Recap: Grand Rapids Pops gives heroic performance of “Pokemon: Symphonic Evolutions”

By Jeffrey Kaczmarczyk

DeVos Performance Hall seldom sees audiences like this.

Concert-goers in unusual yellow hats pecked at handheld video games to pass the time before the start of the evening’s entertainment. Finally, a young woman in a white coat, standing in front of the Grand Rapids Symphony, faced the audience and said, "Grand Rapids, I choose you."

With the audience roaring its approval, guest conductor Susie Benchasil Seiter gave the downbeat to kick off “Pokémon: Symphonic Evolutions” on Friday, February 5.

The Grand Rapids Pops welcomed the sights and sounds of Pokémon games, from the original Red, Blue and Yellow versions to the most recent X and Y games, for the third and final concert of its 2015-16 Nestlé Gerber SymphonicBOOM Series.

Go to the Grand Rapids Symphony's Instagram page to see more photos from Friday night's show.

The Grand Rapids Symphony gave a heroic performance of music by Pokémon’s original composer Junichi Masuda, with additional music by composer Chad Seiter, orchestrated and arranged by Seiter and Benchasil Seiter, husband and wife.

“Symphonic Evolutions” is the latest in a growing scene of video game-themed shows appearing in concert halls throughout the world. In fact, Seiter was in DeVos Hall just three seasons ago, leading the Grand Rapids Symphony in a similar show, “The Legend of Zelda: Symphony of the Goddesses,” 

"Symphonic Evolutions" spans the nearly 20 year history of Pokémon games, films and TV shows with visual images, both still and video, set to music performed live by an orchestra.

For hardcore Pokémon fans, “Symphonic Evolutions” is like halftime entertainment at the Super Bowl, with iconic images splashed across the jumbo Tron and familiar melodies played loud and proud. For everyone else -- girlfriends, grandparents or anyone unclear what a Game Boy is, “Symphonic Evolutions” simply is entertainment that pushes your buttons.

Pokémon, introduced in Japan in 1996, celebrates its 20th anniversary this year on Feb. 27. The game took a couple more years to catch on in the United States.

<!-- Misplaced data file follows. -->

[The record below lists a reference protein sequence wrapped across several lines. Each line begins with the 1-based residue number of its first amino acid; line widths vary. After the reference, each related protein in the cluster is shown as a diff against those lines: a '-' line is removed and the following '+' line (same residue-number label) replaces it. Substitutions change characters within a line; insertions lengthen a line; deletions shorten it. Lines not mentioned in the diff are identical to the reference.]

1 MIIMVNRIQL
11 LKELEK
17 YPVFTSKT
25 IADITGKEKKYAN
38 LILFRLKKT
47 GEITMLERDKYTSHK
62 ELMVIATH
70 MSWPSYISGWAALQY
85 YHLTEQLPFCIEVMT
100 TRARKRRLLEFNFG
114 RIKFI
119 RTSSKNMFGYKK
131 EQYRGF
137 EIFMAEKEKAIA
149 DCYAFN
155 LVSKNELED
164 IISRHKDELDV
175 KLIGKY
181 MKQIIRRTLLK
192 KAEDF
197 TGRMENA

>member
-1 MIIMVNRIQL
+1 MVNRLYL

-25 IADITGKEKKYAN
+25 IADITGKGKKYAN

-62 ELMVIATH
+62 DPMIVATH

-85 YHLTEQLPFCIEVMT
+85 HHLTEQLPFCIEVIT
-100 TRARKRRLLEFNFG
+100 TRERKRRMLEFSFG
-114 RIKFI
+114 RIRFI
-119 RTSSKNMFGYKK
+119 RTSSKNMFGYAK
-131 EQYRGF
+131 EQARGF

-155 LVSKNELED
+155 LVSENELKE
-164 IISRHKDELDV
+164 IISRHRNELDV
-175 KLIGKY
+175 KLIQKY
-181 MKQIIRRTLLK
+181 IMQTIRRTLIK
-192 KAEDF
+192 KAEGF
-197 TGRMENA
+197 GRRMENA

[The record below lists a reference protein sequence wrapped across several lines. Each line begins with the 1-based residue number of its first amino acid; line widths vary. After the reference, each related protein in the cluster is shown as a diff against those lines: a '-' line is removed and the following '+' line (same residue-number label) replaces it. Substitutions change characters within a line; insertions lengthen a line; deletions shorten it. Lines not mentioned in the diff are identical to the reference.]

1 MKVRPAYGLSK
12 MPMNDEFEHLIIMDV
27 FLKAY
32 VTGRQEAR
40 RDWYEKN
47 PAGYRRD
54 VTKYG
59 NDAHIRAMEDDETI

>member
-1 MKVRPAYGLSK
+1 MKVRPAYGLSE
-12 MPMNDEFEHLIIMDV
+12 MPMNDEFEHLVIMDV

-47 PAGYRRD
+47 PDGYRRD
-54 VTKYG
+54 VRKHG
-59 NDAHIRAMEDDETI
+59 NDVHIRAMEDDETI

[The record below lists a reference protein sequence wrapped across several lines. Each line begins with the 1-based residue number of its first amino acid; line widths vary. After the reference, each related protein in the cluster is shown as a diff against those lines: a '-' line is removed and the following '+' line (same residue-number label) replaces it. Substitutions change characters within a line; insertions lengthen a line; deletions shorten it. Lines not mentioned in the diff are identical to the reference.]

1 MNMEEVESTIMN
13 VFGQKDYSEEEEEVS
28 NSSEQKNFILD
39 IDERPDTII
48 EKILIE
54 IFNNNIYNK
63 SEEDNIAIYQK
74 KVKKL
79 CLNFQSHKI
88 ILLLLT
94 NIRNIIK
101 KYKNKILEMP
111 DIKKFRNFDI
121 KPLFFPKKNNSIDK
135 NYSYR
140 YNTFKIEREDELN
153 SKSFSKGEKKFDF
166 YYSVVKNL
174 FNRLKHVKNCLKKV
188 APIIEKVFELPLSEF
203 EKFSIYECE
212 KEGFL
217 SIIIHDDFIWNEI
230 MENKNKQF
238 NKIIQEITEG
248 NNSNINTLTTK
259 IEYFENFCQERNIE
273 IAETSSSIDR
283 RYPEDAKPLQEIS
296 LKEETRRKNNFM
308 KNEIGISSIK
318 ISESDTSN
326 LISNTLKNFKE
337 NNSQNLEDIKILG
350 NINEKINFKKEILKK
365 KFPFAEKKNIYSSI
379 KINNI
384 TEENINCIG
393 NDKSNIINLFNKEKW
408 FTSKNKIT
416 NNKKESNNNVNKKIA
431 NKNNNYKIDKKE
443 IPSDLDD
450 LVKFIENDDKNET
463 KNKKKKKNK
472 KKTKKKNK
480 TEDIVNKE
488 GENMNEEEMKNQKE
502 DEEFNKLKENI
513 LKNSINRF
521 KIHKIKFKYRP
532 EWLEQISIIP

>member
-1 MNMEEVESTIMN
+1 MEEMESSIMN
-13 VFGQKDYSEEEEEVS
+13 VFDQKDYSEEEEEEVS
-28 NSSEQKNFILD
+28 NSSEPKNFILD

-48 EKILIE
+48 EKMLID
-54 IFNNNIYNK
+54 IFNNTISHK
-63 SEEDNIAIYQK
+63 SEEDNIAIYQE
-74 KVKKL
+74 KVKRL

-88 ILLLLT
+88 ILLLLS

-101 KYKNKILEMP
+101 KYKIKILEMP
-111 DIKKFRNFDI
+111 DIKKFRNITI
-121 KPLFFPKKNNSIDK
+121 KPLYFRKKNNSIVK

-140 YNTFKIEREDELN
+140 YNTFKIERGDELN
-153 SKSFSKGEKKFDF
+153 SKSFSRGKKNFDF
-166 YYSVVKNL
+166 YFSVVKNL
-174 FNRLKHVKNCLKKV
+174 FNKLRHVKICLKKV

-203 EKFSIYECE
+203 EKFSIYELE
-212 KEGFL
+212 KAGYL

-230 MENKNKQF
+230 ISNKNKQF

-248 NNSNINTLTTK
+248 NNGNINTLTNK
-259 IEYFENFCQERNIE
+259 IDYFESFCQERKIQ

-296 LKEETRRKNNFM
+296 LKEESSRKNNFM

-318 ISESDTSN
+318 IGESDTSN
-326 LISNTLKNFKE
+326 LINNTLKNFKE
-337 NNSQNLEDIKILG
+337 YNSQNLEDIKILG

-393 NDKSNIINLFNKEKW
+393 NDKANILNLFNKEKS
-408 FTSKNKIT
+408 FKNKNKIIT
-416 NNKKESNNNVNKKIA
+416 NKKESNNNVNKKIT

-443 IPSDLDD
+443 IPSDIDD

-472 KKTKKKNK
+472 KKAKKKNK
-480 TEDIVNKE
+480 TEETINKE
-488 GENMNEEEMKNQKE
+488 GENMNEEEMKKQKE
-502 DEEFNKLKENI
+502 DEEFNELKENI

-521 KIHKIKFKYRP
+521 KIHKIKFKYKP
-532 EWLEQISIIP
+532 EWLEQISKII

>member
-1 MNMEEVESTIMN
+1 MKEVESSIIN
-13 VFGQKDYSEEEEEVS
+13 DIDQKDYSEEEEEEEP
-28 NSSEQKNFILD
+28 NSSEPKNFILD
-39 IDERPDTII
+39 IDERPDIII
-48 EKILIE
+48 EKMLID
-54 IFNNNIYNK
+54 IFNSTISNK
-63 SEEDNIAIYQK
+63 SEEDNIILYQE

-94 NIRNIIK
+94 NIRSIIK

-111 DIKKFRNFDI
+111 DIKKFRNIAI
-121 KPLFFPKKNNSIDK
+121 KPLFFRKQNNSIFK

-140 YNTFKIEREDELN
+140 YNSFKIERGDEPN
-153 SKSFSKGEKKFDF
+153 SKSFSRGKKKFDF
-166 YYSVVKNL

Watching images from the original 8-bit games of the 1990s is a lot like listening to 78 rpm records on a Victrola. Charming in its own way, but you're always aware how dated the experience is.

Though you wouldn’t spend more than nine minutes watching the visuals without sound, you definitely would spend 90 minutes listening to the music without the images.

The Grand Rapids Symphony brought to life the Overture to Pokémon Red and Blue and did not let up for the rest of the 112-minute performance, not including a 21-minute intermission. On screen the Kanto region wasn’t much to look at, but musical themes such as “Prepare For Trouble” were intense and vibrant. On the flipside, melodies such as “End of the Road” were soft, sweet and sentimental. 

Like film music at its best, music from a wide range of genres, such as Klezmer and Latino, seasoned the show. Segments such as the “Ancients of Hoenn” packed a wallop. In fact, epic, champion, battle themes ruled the day. The stamina necessary to get through the show wasn’t inconsequential. When Chad Seiter at the end of the evening praised the Grand Rapids Pops as “easily one of the best orchestras in America” with “some of the loudest French horns I’ve ever heard,” the point already had been made to the enthusiastic audience.

Several of the Grand Rapids Symphony’s assistant principal players on Friday took over the principal chair duties, showing off the depth of the orchestra. 

When Benchasil Seiter asked the audience of 2,201 how many had never been to an orchestra concert before, the show of hands could have been measure most accurately by the dozens rather than by the hundreds. 

But when the Grand Rapids Symphony kicked off the first encore, the Pokémon TV show theme song, “Gotta Catch ‘Em All,” the number of people singing along sounded less like hundreds and more like thousands. 

Posted by Jeffrey Kaczmarczyk at 12:00 PM
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